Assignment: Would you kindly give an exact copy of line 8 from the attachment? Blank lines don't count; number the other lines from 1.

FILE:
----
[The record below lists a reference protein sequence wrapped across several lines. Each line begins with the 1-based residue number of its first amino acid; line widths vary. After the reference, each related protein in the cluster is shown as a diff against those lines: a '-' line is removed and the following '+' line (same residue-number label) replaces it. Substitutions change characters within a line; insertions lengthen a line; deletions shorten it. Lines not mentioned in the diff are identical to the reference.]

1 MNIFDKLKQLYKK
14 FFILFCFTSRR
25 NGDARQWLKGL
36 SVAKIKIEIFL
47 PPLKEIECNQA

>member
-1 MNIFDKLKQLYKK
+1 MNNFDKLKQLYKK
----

-1 MNIFDKLKQLYKK